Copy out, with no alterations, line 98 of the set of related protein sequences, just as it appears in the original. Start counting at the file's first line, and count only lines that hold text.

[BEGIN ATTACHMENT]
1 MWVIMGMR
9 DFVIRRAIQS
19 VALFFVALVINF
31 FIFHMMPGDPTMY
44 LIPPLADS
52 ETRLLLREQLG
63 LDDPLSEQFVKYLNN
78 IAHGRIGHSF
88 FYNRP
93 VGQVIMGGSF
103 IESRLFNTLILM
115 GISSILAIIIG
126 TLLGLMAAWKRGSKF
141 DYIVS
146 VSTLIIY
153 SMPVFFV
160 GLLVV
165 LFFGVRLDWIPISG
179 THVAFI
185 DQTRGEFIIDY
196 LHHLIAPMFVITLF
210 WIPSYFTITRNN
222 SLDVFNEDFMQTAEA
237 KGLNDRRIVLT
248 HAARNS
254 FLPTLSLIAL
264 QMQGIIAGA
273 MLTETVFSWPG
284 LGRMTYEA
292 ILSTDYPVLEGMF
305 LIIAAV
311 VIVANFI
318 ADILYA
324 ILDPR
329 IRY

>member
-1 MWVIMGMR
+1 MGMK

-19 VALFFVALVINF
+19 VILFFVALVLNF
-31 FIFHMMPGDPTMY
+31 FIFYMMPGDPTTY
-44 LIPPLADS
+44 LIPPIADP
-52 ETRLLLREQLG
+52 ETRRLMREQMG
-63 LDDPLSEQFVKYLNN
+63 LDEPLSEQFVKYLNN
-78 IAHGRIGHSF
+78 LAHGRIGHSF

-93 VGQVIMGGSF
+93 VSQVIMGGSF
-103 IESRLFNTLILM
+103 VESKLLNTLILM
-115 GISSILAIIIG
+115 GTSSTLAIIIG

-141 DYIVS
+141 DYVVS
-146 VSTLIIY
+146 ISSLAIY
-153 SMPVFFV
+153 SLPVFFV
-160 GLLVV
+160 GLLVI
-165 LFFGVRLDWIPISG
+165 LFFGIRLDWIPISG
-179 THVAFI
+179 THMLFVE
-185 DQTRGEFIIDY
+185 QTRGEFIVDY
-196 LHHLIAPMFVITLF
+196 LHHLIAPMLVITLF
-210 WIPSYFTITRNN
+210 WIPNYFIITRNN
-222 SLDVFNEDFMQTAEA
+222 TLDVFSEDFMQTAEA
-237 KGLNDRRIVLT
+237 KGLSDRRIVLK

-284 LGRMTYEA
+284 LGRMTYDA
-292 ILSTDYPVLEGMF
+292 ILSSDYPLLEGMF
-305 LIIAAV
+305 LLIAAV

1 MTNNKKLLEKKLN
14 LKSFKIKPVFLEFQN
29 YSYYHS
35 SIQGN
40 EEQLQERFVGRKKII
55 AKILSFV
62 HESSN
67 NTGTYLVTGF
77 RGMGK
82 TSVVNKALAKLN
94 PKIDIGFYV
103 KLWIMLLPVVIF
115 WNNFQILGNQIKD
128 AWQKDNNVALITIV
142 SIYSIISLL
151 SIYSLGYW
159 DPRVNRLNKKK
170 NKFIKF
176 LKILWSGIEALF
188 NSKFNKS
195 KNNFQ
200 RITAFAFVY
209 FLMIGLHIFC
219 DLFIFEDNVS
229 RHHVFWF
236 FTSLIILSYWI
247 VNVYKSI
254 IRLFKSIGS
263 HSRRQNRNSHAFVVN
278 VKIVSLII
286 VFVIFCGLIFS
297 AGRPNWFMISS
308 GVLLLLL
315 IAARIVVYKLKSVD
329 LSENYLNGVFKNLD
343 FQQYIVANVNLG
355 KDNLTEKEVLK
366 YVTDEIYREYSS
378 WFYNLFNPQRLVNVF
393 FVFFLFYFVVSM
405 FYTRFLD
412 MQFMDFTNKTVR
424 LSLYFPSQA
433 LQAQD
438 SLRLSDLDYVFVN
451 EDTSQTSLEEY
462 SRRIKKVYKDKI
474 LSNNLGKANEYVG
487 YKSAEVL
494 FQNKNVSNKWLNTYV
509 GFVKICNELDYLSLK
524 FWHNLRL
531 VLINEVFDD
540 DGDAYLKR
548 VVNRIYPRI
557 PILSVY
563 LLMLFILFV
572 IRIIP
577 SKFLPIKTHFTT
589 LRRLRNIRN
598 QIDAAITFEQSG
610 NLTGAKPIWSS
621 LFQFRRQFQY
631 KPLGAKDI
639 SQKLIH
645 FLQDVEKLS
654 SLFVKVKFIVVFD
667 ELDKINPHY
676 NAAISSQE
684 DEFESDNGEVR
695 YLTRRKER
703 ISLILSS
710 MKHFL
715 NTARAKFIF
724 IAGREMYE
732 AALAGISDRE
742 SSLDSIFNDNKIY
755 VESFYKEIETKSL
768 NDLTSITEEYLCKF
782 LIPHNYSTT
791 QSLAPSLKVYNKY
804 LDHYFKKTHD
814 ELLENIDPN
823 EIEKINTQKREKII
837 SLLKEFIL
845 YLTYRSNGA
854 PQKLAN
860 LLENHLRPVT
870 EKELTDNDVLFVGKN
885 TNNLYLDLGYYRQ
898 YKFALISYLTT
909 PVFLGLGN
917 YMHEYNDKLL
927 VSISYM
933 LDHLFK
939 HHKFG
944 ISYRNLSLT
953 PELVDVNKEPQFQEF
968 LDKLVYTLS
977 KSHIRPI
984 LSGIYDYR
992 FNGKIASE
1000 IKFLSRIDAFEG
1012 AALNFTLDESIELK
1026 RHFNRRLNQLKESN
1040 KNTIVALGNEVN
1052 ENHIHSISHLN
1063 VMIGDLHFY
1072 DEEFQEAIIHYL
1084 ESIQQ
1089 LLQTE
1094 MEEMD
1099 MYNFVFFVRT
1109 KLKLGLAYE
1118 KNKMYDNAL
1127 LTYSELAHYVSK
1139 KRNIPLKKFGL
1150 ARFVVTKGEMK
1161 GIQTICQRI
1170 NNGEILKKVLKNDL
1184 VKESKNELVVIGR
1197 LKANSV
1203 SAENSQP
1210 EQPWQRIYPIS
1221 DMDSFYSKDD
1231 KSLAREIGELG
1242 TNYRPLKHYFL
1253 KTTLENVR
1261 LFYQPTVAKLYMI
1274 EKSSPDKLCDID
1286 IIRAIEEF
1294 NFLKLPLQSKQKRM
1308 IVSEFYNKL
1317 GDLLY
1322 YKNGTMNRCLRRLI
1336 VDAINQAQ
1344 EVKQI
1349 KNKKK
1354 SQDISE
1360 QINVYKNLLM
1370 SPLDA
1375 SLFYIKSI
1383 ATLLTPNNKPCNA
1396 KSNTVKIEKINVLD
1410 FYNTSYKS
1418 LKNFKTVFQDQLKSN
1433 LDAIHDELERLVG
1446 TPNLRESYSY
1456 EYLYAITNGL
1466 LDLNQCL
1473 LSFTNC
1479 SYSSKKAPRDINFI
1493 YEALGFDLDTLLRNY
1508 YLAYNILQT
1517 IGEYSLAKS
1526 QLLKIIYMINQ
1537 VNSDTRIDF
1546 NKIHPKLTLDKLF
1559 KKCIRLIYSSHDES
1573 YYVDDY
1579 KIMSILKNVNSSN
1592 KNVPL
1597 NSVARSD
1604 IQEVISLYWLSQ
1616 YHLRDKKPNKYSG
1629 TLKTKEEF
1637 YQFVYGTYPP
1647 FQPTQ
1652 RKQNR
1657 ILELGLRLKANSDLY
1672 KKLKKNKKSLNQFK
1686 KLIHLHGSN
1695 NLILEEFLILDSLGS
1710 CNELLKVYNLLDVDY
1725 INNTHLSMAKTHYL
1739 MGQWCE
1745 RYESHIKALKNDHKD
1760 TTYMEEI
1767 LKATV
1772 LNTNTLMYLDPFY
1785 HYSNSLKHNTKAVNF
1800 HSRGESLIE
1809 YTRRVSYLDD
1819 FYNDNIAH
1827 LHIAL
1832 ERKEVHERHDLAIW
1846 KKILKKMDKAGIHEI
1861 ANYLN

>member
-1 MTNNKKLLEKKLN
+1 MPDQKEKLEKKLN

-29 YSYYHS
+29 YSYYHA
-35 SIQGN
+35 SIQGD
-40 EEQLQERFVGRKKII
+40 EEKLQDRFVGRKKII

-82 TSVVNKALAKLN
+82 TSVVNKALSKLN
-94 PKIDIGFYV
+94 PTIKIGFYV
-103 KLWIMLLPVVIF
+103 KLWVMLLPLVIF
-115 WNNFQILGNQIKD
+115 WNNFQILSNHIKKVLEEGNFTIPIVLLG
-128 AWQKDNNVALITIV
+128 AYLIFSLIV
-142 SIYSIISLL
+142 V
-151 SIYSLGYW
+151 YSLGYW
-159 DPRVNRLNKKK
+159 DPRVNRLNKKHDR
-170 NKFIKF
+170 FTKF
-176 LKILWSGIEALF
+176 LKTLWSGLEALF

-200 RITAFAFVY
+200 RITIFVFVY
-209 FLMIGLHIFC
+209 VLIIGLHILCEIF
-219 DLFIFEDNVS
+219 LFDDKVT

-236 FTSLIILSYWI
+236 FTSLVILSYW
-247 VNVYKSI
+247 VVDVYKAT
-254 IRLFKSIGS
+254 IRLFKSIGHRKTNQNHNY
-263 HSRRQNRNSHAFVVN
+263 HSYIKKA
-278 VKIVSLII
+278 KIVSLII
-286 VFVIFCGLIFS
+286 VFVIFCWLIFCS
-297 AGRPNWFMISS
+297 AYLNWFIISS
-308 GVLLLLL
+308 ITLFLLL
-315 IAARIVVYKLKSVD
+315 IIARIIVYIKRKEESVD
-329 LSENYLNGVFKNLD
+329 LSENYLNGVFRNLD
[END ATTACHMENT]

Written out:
128 AWQKDNNVALITIV